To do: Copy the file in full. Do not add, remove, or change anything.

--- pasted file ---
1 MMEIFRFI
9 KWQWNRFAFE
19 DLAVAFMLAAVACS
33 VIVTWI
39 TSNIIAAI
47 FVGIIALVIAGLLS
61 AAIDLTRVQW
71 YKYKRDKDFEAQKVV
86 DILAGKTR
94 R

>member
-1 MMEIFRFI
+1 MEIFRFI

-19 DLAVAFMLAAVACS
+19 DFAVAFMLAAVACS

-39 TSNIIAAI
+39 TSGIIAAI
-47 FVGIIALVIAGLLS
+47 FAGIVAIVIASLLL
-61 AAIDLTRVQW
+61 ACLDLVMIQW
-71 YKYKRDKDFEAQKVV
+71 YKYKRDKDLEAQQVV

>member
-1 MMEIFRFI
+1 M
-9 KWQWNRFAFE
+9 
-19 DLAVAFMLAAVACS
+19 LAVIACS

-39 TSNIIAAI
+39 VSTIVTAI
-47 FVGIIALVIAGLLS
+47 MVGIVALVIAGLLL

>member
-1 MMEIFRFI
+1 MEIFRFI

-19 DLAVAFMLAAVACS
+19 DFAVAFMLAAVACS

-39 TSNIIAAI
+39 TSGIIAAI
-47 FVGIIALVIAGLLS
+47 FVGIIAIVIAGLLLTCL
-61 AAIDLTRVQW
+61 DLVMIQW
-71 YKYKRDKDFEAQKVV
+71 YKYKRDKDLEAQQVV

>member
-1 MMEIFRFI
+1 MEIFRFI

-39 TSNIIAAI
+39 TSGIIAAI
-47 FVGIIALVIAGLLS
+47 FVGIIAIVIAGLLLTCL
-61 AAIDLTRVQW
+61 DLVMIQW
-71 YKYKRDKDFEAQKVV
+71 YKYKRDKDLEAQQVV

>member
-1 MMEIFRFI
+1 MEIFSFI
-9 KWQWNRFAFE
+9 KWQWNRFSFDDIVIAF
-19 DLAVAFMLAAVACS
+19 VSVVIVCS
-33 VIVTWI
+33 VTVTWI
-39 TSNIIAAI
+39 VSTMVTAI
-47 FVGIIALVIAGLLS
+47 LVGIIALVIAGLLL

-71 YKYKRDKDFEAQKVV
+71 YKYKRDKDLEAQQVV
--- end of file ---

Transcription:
1 MMEIFRFI
9 KWQWNRFAFE
19 DLAVAFMLAAVACS
33 VIVTWI
39 TSNIIAAI
47 FVGIIALVIAGLLS
61 AAIDLTRVQW
71 YKYKRDKDFEAQKVV
86 DILAGKTR
94 R

>member
-1 MMEIFRFI
+1 MEIFRFI

-19 DLAVAFMLAAVACS
+19 DFAVAFMLAAVACS

-39 TSNIIAAI
+39 TSGIIAAI
-47 FVGIIALVIAGLLS
+47 FAGIVAIVIASLLL
-61 AAIDLTRVQW
+61 ACLDLVMIQW
-71 YKYKRDKDFEAQKVV
+71 YKYKRDKDLEAQQVV

>member
-1 MMEIFRFI
+1 M
-9 KWQWNRFAFE
+9 
-19 DLAVAFMLAAVACS
+19 LAVIACS

-39 TSNIIAAI
+39 VSTIVTAI
-47 FVGIIALVIAGLLS
+47 MVGIVALVIAGLLL

>member
-1 MMEIFRFI
+1 MEIFRFI

-19 DLAVAFMLAAVACS
+19 DFAVAFMLAAVACS

-39 TSNIIAAI
+39 TSGIIAAI
-47 FVGIIALVIAGLLS
+47 FVGIIAIVIAGLLLTCL
-61 AAIDLTRVQW
+61 DLVMIQW
-71 YKYKRDKDFEAQKVV
+71 YKYKRDKDLEAQQVV

>member
-1 MMEIFRFI
+1 MEIFRFI

-39 TSNIIAAI
+39 TSGIIAAI
-47 FVGIIALVIAGLLS
+47 FVGIIAIVIAGLLLTCL
-61 AAIDLTRVQW
+61 DLVMIQW
-71 YKYKRDKDFEAQKVV
+71 YKYKRDKDLEAQQVV

>member
-1 MMEIFRFI
+1 MEIFSFI
-9 KWQWNRFAFE
+9 KWQWNRFSFDDIVIAF
-19 DLAVAFMLAAVACS
+19 VSVVIVCS
-33 VIVTWI
+33 VTVTWI
-39 TSNIIAAI
+39 VSTMVTAI
-47 FVGIIALVIAGLLS
+47 LVGIIALVIAGLLL

-71 YKYKRDKDFEAQKVV
+71 YKYKRDKDLEAQQVV